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I am trying to create a program which estimates the final temperature of a magnet made of copper wire. I have different configurations in mind, but I will start off with a straight square wire with a circular cooling channel inside of it. Inside runs water which cools it off. The coil is wrapped in some type of electrical insulator. The wire is exposed to air. I am trying to model this using unsteady-state conditions and run it up to a steady state position to calculate the final temperature of the inside (middle if it makes it easy) of the wire, the temperature of the outside of the wire as well as the final temperature of the water coolant.

I have been at this, and coming up with some equations, but I have not taken heat transfer before and am struggling somewhat on this problem. I know that for unsteady state heat transfer

∂T/∂t = α ∇^2(T)

where the partial of temperature versus time is the laplacian of temperature times a factor alpha. There are some numerical methods to go about doing this and I am able to include a convective heat transfer coefficient, but I am not sure how to add in the rest of the geometries nor how to include a heat generation term. It just seems like there re so many things that have to be simultaneously solved and I am not sure where to go. I am not sure if the textbook I am reading is not sufficient or if I am not seeing where to go in general. Thanks in advance.

general sketch

The wire is square with an inner cooling channel. A layer of insulation wraps around the wire which may be neglected for now. I'm trying to reconcile both the convection from inside the wire, the convection outside the wire and the conduction inside the wire. No temperature is fixed which makes this very difficult for me to try to design around.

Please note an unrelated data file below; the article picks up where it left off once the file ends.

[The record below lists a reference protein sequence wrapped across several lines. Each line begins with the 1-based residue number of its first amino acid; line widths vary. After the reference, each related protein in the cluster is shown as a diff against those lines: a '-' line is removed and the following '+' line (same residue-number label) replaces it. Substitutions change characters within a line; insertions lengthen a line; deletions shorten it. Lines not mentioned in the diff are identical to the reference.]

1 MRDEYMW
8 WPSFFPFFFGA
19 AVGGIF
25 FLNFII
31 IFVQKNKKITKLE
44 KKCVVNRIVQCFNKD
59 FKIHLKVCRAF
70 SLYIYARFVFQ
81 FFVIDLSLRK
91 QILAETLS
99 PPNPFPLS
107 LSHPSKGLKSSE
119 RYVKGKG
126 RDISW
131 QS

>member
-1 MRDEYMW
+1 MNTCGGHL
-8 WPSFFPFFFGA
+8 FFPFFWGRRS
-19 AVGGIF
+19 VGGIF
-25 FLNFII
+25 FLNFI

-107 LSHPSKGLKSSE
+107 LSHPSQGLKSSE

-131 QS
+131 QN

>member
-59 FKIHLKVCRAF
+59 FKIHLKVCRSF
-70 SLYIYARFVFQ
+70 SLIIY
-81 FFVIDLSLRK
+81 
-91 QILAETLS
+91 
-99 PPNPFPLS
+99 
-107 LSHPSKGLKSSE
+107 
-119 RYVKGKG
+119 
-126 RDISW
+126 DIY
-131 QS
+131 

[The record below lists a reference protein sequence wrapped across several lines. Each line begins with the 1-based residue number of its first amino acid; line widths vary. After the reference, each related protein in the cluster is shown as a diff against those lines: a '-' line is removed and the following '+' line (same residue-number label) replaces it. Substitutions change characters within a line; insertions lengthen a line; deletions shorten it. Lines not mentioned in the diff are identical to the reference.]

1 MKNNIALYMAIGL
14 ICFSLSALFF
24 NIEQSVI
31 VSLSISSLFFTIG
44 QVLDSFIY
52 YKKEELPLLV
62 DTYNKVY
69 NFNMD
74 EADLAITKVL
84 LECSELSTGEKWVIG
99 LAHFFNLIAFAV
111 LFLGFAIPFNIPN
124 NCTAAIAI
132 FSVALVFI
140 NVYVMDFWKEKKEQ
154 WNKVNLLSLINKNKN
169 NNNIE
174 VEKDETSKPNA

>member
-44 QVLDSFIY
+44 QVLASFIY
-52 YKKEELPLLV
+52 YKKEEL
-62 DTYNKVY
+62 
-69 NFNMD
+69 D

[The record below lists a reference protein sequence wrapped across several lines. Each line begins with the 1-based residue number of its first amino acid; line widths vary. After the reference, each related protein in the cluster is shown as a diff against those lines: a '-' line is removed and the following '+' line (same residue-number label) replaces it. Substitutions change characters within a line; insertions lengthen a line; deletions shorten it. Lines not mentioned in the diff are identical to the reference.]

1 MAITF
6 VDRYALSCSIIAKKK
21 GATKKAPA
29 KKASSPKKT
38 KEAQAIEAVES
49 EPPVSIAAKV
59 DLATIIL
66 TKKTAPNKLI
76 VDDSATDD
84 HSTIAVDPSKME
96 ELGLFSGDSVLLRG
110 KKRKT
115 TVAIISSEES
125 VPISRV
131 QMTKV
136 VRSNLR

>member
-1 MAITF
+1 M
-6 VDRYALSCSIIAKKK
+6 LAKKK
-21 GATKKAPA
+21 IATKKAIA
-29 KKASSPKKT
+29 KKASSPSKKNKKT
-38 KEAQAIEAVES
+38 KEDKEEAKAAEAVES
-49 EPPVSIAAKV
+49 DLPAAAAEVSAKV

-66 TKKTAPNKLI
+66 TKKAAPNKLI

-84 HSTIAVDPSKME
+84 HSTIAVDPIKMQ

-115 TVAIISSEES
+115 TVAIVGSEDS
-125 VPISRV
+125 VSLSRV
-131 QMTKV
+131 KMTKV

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  • $\begingroup$ Please post a representative 3-D picture (sketch) of the system geometry. In particular, how are the components oriented relative to each other (water channel inside a wire standing in air)? The steady state solution will be far easier to set up and solve, and it will likely be insightful enough to get you started. $\endgroup$ – Jeffrey J Weimer Jun 27 at 0:16
  • $\begingroup$ I uploaded a picture above. Like I mentioned the outer insulation layer can be neglected. I have wrapped my head around this a lot and know how to solve many steady state solutions and even many unsteady state solutions, but each of those has at least one temperature, whether that is a heat sink or a fluid temperature fixed while here, the actual wire heats up, the fluid heats up, I guess the air heats up and so on. Maybe I can assume that the air stays fixed at room temperature, but I don't know how to work around the fact that heat is dissipated in two directions. $\endgroup$ – alcopo63q Jun 27 at 18:31
  • $\begingroup$ Thank you. What is the distribution of power generated in the wire? Is it uniform in the radial and axial directions (or only one or neither)? Also, what is more important to you to determine first in the wire, the radial temperature variation or the axial temperature variation? Finally, can you accept an analysis with a cylindrical shaped wire as a starting point? $\endgroup$ – Jeffrey J Weimer Jun 27 at 22:41